Any shell command that can do anything dangerous is typically protected by the 
host OS. You could not for example install software in a way that would bypass 
UAC in Windows. You *could* conceivably delete all the files in a folder I 
suppose, but you couldn't copy files to a protected location. Essentially 
anything the end user is capable of doing, LC can do, but this is not unique. 
You can say that about any application. If the IT department has given complete 
write access to everything to all their users (a common practice I am learning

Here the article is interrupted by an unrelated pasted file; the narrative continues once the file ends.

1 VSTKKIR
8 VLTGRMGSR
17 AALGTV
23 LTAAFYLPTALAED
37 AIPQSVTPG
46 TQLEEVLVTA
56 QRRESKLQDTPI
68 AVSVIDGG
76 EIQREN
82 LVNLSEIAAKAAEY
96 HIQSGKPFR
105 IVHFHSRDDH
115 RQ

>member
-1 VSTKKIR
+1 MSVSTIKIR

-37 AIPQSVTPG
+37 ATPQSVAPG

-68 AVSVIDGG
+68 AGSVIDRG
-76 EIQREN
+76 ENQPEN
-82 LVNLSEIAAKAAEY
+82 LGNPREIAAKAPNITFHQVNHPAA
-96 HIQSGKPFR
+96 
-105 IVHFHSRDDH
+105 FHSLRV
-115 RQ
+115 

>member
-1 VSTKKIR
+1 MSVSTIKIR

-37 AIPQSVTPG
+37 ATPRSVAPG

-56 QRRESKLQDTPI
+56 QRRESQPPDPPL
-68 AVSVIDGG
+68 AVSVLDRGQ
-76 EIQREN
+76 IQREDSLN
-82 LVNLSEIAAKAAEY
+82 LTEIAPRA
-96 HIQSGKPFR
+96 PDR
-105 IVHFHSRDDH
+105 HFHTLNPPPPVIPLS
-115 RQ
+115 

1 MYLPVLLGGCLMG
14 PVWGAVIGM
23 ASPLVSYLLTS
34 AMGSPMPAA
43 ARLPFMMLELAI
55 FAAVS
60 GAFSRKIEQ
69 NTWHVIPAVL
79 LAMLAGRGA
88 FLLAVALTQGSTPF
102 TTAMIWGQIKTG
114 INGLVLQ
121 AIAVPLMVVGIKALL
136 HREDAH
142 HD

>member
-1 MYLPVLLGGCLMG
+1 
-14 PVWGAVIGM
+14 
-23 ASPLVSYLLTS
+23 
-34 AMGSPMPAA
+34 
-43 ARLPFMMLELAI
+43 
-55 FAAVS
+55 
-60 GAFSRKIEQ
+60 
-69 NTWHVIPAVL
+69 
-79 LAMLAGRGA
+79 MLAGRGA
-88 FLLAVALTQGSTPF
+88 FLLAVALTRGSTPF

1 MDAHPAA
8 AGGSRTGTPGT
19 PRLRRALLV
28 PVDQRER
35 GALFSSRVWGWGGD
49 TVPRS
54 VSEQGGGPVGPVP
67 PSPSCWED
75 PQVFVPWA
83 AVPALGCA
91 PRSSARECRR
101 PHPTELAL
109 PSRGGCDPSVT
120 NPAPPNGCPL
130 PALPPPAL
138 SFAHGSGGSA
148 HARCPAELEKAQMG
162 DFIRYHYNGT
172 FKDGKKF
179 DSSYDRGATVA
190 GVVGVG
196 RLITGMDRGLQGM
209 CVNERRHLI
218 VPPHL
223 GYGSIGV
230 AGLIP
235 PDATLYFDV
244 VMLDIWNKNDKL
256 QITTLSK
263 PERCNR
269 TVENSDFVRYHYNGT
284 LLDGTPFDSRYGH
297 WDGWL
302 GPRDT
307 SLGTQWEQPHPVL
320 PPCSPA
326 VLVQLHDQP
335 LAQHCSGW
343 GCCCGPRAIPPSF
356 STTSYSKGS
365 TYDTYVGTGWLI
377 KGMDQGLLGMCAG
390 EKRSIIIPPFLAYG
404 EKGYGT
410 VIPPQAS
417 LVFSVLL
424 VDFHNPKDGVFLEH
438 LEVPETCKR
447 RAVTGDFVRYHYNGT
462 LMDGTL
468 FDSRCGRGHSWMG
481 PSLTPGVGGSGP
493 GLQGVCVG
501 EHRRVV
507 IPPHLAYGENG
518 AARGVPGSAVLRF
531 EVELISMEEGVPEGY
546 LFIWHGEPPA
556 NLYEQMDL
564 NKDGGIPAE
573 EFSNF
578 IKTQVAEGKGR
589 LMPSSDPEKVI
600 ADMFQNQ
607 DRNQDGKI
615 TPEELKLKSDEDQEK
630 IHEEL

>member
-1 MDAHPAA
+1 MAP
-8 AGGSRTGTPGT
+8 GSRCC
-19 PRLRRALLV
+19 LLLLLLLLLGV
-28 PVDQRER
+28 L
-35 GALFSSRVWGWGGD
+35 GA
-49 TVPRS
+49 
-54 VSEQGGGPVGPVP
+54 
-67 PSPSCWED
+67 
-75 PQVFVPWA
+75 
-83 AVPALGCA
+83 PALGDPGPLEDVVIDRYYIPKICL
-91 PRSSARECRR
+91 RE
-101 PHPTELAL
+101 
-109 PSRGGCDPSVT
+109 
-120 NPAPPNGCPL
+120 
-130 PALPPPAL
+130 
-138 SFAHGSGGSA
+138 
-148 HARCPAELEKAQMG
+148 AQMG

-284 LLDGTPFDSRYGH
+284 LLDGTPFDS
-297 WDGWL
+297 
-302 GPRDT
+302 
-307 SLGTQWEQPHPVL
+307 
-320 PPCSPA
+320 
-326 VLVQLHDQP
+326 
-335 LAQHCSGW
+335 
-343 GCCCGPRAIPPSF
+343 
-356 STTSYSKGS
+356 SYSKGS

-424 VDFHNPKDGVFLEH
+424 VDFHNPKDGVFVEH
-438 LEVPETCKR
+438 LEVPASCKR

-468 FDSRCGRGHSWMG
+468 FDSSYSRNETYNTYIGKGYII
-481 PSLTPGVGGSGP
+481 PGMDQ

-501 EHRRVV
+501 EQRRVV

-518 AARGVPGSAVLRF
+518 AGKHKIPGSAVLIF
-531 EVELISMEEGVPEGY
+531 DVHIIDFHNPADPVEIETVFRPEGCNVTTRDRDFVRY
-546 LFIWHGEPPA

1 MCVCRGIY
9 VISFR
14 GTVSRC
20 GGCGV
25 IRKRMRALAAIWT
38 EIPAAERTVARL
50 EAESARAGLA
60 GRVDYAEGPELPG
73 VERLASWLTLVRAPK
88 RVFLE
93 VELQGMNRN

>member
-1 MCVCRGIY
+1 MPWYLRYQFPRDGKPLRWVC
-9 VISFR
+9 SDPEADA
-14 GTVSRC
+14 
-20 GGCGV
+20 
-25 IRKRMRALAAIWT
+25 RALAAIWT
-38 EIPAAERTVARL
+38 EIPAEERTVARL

as I interact with our customer IT departments) then it's not up to LC to try 
to protect themselves from themselves. 

Bob S

> On Mar 30, 2018, at 08:43 , Tom Glod via use-livecode 
> <> wrote:
> Dear Geniuses
> Sometimes.... late at night just before falling asleep I think about the
> dangers of the do command.  Is it possible to inject code into this
> mechanism through malware?
> I do not have enough understanding of operating systems and their processes
> ...and the livecode be able to know if its a reasonable
> question or not.
> Thanks for any input on this.

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